\Chennai: Indian private sector has to drive the carbon transition efforts as the country’s significant economic development needs will constrain the government’s ability to extend sufficient financial support, said Moody’s Investors Service.
According to Moody’s, many large corporations have launched a wide range of emission targets through 2050.
“India’s (Baa3 stable) 2070 net-zero target and intermediate goals through 2030 present significant policy implementation challenges for the government, carving a more central role for private companies and investors to drive the transition, according to a new report by Moody’s.
“The country’s high growth potential, significant economic development needs and large agricultural sector will likely weaken the government’s policy resolve and financial capacity to drive the economy’s carbon transition. As such, India’s planned emissions reductions will be conditioned upon low-cost, long-term private capital,” Nishad Majmudar, Assistant Vice President and Analyst said.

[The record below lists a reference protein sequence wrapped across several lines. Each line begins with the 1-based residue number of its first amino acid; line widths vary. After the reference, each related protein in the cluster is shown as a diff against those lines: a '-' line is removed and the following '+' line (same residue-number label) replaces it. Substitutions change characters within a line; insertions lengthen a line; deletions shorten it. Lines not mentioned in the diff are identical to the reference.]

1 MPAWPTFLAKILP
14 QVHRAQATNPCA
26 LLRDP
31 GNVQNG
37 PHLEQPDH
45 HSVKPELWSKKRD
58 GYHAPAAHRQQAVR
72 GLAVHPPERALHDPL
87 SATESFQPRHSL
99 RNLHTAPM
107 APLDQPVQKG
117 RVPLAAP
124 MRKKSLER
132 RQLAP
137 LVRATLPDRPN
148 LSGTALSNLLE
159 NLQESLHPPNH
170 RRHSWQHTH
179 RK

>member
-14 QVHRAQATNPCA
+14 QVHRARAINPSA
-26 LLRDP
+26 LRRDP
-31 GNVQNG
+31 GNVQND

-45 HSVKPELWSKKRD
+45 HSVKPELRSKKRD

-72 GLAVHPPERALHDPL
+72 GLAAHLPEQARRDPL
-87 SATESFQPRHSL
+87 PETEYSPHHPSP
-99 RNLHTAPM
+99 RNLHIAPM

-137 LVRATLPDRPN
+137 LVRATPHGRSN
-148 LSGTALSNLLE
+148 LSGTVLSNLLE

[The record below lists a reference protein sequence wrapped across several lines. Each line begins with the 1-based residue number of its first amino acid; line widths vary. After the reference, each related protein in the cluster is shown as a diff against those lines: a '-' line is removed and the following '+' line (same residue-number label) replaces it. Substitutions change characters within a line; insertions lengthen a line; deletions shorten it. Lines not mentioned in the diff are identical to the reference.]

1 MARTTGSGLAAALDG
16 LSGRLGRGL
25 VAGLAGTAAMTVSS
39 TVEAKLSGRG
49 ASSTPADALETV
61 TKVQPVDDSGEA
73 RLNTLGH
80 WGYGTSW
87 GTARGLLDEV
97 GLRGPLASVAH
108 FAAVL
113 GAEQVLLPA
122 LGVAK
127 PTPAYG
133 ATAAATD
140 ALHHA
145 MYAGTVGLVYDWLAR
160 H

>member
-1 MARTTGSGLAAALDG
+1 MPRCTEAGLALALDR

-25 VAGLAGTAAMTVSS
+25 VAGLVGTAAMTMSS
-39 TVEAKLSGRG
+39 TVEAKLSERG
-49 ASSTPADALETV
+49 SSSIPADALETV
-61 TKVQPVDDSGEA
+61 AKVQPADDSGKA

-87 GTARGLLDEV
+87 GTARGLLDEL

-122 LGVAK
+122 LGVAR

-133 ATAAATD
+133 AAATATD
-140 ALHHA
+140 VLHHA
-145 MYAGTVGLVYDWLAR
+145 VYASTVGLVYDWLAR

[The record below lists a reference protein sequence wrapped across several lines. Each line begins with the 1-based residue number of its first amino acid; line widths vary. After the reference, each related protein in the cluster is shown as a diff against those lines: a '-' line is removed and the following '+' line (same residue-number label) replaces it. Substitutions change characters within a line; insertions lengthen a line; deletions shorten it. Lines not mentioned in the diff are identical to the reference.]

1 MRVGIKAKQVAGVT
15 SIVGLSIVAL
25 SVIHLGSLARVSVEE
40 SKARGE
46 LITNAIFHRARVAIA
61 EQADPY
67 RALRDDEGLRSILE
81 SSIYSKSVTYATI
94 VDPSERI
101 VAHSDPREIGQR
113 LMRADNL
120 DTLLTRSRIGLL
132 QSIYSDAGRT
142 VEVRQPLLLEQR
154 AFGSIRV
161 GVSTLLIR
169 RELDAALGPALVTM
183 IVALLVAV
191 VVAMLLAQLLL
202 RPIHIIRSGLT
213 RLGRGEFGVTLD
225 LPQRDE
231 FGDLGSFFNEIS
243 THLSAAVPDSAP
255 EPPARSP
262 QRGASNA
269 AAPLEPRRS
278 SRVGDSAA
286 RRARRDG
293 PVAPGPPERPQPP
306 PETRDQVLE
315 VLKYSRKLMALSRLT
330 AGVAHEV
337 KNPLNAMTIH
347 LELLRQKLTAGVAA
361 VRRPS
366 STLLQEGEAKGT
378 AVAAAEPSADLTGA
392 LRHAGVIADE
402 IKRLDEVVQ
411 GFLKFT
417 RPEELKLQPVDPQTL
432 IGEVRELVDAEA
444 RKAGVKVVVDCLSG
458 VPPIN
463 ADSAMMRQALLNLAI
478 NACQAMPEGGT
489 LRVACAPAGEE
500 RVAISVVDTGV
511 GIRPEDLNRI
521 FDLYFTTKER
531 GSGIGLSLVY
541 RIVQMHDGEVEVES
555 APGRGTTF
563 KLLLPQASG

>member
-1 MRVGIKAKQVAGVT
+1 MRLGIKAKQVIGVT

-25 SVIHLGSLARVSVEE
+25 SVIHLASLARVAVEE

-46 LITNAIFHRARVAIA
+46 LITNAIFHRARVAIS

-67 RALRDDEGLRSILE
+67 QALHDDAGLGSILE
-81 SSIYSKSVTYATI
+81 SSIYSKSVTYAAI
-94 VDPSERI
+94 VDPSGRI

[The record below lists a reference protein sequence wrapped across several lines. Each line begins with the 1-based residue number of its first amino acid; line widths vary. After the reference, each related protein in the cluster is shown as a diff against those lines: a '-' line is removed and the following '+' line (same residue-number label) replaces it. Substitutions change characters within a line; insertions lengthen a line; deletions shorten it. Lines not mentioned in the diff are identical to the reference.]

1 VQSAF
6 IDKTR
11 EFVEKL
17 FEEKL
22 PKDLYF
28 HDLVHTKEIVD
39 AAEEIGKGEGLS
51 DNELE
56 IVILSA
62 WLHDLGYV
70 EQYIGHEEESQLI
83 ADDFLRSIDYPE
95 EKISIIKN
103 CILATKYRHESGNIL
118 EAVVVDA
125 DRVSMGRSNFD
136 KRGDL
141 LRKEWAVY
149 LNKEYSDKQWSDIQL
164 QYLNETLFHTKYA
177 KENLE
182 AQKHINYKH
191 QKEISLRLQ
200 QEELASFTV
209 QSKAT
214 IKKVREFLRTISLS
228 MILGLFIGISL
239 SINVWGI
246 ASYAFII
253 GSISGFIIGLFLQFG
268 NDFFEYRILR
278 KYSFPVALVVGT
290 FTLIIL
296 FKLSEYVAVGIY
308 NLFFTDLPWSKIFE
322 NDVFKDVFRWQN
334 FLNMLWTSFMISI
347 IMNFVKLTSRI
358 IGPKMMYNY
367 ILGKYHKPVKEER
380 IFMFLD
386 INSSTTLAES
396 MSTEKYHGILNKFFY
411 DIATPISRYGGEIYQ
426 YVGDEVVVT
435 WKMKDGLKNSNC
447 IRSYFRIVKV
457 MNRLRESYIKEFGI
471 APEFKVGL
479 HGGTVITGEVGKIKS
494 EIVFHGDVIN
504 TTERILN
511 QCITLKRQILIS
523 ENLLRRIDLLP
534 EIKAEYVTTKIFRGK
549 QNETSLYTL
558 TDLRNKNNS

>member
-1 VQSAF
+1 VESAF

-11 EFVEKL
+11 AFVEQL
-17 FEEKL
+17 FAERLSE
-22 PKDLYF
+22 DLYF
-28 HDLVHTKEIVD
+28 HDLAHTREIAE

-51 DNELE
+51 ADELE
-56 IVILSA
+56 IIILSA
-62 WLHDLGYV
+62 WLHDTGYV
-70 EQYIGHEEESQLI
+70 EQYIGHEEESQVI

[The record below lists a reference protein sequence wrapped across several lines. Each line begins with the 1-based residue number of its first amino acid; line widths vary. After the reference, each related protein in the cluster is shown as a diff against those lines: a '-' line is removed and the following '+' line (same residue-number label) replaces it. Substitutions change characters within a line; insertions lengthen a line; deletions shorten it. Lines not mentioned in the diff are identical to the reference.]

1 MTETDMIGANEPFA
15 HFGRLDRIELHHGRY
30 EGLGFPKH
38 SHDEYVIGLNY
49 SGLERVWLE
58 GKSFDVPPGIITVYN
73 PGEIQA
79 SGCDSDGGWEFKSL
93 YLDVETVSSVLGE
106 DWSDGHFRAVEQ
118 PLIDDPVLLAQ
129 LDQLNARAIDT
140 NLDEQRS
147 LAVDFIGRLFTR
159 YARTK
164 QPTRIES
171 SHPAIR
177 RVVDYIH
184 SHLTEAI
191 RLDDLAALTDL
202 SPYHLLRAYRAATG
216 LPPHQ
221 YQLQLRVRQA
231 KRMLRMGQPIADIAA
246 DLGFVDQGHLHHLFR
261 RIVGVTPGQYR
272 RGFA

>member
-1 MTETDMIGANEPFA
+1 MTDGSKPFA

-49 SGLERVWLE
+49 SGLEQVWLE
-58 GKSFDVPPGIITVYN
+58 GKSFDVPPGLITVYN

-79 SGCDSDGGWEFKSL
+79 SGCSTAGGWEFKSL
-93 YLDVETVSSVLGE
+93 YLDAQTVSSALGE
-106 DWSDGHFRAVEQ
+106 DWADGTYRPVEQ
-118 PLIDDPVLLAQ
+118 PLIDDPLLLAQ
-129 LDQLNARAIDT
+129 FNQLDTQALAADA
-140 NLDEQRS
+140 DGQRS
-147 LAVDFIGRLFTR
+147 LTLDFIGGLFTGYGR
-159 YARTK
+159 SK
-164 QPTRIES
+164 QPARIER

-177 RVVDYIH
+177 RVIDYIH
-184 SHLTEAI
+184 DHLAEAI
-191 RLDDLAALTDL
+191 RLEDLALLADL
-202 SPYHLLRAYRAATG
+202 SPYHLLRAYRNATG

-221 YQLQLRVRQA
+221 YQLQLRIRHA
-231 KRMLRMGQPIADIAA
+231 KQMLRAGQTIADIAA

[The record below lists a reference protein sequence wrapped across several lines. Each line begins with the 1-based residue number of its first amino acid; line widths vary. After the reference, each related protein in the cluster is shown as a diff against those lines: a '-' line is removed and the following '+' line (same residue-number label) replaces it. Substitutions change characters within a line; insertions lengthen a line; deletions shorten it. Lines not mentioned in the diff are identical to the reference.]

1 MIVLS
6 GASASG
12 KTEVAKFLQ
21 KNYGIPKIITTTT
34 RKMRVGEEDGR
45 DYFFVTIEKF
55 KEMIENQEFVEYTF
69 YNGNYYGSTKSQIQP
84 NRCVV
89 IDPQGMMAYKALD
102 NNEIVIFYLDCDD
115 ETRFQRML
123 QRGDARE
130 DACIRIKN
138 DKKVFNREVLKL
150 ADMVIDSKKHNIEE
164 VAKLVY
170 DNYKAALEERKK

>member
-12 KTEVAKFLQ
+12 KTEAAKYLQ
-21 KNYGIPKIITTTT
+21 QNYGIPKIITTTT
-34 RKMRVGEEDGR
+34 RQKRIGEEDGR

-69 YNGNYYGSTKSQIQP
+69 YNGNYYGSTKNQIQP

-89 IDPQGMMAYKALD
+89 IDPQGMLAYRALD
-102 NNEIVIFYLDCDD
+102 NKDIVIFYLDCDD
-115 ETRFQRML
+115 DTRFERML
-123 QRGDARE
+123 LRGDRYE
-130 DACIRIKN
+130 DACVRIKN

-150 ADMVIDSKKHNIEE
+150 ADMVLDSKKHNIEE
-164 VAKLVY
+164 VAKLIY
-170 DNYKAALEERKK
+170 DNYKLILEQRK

Many of the country’s large private companies have announced net-zero targets that are well ahead of Indian authorities’ goals, while the government-linked companies are comparatively behind. Additional policy signals to encourage transition would drive higher private investment.
“The pace of India’s carbon transition will depend on the extent to which the government can balance energy affordability and reliability needs against its emissions reduction commitments,” said Abhishek Tyagi, Vice President and Senior Credit Officer.
“Reduced storage costs and the scalability of renewable projects with storage would support a faster transition,” added Tyagi.
Indian banks’ significant loans to carbon-intensive sectors expose them to transition risks, and they will face pressure to decarbonise their loan books. At the same time, green financing presents a significant lending opportunity, given banks’ dominant role in credit intermediation in the country, Moody’s said.
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